After record-high profits for American farmers in 2022, farm expenses are expected to increase and farm income to decrease mildly throughout this year.
The Economic Research Service released its first “Farm Sector Income Forecast” report for the calendar year on Tuesday.
Net farm income, the full quota of overall farm profits, is projected at $136.9 billion compared to the $162.7 billion that farms received last year.
In the last two years, net cash income for farmers rose about 19% to the highest level on record, says Carrie Litkowski of the Economic Research Service. In 2023, net cash income, which includes cash receipts from farming, sales of commodities, or government payments, is forecasted to drop by 23% or $44.7 billion after adjusting for inflation.
“We saw back-to-back years of growth in net farm income,” says Litkowski. “This would put net farm income in 2022 at its highest since 1973.”
Despite these projected declines, analysts forecast that net farm and cash income measures will remain above their 10-year average.
Farmers will receive less for their goods
Crop and livestock farmers will see decreases in earnings as their production-associated expenses increase. Crop receipts are expected to fall by $8.9 billion. However, farmers are predicted to keep more crops in storage longer, resulting in crop production values increasing by $7.2 billion.
“Crop sales from inventories are expected to be very small in 2023 on net, much less than last year, which resulted in a negative inventory adjustment,” says Litkowski.
The reason for the decline in cash earnings is the lower prices that farmers will receive for their commodities. It’s quite the shift after last year, where all significant crops saw an 11% increase in receipts. Corn and soybeans and specialty crops, such as cotton and fruit, are projected to fall due to price changes.
Wheat receipts may rise, but that is marginal – 4% higher than last year. That is because USDA saw an increase in wheat plantings in the previous year and expects a significant increase in quantity.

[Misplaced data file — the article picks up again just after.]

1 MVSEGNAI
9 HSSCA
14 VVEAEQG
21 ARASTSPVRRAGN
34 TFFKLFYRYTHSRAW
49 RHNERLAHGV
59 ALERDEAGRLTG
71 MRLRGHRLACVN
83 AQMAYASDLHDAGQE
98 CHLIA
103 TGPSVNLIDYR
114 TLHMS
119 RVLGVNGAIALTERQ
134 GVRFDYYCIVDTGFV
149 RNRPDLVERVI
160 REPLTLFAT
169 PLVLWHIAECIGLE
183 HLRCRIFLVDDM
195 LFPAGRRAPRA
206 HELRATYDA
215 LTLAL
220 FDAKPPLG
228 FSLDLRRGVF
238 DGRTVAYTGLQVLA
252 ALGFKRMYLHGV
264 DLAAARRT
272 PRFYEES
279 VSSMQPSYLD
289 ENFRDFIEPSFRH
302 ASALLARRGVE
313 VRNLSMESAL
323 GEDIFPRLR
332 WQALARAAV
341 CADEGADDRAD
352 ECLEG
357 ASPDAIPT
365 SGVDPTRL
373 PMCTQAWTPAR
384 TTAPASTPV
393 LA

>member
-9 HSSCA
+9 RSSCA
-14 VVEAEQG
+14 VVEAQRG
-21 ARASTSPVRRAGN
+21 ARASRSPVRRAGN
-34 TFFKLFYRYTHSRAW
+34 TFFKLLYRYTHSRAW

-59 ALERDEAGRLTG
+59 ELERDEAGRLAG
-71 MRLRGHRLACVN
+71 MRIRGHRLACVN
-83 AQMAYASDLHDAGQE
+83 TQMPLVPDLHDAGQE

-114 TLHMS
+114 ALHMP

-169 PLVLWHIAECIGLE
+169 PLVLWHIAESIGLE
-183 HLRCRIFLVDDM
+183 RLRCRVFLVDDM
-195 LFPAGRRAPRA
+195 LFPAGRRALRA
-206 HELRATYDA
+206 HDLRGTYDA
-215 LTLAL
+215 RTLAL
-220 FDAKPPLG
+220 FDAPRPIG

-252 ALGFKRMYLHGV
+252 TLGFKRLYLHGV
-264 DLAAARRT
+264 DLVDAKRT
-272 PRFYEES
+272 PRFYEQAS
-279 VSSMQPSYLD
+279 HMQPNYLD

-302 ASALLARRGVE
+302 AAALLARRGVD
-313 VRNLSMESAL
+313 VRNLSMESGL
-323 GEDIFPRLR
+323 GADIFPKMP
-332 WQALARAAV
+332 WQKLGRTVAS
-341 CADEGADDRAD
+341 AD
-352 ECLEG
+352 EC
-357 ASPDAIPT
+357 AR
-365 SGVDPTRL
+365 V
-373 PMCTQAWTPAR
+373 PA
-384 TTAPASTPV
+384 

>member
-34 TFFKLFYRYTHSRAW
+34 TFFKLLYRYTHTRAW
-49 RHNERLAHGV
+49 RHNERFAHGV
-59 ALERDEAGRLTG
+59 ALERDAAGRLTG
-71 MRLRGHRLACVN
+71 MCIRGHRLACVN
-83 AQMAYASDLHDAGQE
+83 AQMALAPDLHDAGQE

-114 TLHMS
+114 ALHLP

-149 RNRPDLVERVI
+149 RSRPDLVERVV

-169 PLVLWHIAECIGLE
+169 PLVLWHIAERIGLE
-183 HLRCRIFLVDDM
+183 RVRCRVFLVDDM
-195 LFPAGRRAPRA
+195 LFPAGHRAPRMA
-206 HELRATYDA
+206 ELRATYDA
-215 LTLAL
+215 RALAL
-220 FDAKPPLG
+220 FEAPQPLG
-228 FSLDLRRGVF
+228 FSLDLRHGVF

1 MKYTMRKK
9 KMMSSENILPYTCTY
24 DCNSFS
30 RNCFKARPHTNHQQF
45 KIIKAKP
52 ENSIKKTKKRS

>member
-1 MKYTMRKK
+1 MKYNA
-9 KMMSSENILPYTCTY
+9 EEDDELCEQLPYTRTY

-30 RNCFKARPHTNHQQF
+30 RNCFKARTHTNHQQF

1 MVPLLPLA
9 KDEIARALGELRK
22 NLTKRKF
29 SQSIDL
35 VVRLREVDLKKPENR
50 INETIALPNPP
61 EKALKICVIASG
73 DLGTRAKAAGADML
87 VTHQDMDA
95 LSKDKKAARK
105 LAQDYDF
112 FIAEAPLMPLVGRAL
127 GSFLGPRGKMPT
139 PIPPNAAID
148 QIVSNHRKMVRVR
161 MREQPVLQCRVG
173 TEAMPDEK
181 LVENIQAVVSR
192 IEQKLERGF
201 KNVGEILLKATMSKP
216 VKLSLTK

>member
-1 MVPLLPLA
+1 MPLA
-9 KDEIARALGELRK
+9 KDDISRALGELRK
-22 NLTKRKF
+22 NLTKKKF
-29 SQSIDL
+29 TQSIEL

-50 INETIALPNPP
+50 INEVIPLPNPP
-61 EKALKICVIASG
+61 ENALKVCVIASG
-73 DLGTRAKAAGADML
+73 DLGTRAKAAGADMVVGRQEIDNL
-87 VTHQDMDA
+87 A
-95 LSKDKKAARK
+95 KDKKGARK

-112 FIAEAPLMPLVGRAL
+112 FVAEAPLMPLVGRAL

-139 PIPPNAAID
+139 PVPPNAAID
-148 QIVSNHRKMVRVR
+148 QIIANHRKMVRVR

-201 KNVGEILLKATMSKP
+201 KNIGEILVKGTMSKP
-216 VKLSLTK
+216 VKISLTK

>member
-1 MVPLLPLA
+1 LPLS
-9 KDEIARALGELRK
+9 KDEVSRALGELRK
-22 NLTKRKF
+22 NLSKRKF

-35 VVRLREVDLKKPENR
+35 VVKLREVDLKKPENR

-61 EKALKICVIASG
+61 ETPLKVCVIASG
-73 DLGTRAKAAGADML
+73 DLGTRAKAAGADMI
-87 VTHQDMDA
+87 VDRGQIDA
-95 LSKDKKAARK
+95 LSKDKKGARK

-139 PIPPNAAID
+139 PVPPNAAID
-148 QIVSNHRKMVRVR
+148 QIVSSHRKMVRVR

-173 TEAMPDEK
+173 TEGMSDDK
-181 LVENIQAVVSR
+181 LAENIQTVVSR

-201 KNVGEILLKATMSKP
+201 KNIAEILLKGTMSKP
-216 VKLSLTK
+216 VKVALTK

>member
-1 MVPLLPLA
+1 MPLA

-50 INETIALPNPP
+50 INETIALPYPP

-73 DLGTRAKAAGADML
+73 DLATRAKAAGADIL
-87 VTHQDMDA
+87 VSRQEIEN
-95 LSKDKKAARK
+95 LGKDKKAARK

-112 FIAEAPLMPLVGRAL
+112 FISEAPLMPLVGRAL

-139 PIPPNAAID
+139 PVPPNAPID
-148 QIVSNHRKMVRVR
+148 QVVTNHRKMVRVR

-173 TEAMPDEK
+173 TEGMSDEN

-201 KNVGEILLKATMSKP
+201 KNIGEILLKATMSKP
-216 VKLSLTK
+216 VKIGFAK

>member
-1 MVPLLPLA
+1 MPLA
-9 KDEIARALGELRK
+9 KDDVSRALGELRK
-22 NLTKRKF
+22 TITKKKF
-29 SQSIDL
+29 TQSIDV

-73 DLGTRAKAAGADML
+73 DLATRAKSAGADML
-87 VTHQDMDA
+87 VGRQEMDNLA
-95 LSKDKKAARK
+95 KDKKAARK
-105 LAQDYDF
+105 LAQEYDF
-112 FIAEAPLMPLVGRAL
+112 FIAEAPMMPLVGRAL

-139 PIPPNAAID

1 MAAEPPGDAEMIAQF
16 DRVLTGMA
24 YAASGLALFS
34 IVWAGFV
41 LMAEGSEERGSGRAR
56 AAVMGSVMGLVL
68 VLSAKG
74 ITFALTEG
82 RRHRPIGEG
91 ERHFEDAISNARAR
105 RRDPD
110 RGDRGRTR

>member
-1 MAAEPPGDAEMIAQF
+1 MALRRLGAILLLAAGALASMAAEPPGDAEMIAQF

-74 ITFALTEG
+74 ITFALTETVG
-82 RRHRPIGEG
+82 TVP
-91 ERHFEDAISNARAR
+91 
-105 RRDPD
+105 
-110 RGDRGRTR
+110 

“That increase is not expected to be enough to offset the expected declines in other cash receipts,” Litkowski says.
Livestock receipts are expected to fall by $14.7 billion. Dairy and dairy businesses will see the most significant decline. A drop in milk prices will trickle down, leaving farmers $8.4 billion less in milk revenue. Most dairies’ total net cash farm income is also forecasted to drop by 40%.
“This is after a large forecast increase in 2022,” says Litkowski.
Egg prices are expected to drop by 24%. Farmers with layer hens saw prices soar last year due to avian influenza.
Production input costs will climb
Production expenses are projected to increase by 4%, an increase of $18.2 billion, and government payments, such as crop insurance and dairy margin coverage, will decrease by 5%. In 2020 during the pandemic, American farmers saw a record $45.6 billion in government payments, but the revenues have declined each following year. Pandemic assistance is projected to be about $983.5 million in 2023. Since 2014, this year could be the lowest farmers will see with aid, say analysts.
Production costs incurred by farmers will steadily increase throughout the year. In 2022, analysts estimate that total expenses for American farms were about 19% higher compared to past years. As 2023 rolls along, farmers could see a 4% increase in total expenses, which is still below the record high from 2014, says Litkowski.
“This is also still way below some of the peaks we saw during the 1980s financial farm crisis,” she says.
However, there will be minimal declines in costs associated with feed, rent, fuel, and fertilizer. As a result, fuel and oil is forecast to fall by 14.9%, with retail diesel prices dropping to 80 cents per gallon, according to the Energy Information Agency.
Despite the projected lower incomes for farms, a farm’s equity values will continue to grow. Before the pandemic, farm sector equity had gradually increased by 14% in the last four years. Farm real estate values are the main driver for the increase and will continue to grow into 2023 by 3% to 5%, Litkowski says.
More farms will be supported by off-farm income
The health of the American farm household could see a marginal total increase of $96,715 or 2% for the year. Of the 2 million American farms, 98% are family farms, with 5 million people claiming a farm as their residence. Half of those farms are classified as residential farms, as these are smaller farms and the prime occupations are non-farming related.
“Many households rely on or primarily survive on off-farm income,” Litkowski says. The median total of off-farm income is projected to have grown in the last two years, and the growth will remain stable throughout this year.
Only a small portion of American farming households brand themselves as commercial farms, meaning their income is derived from farm sales. As a result, the USDA is projecting that these farms could see a 16% decrease in the total median household income due to lower prices the farmers will receive for their goods.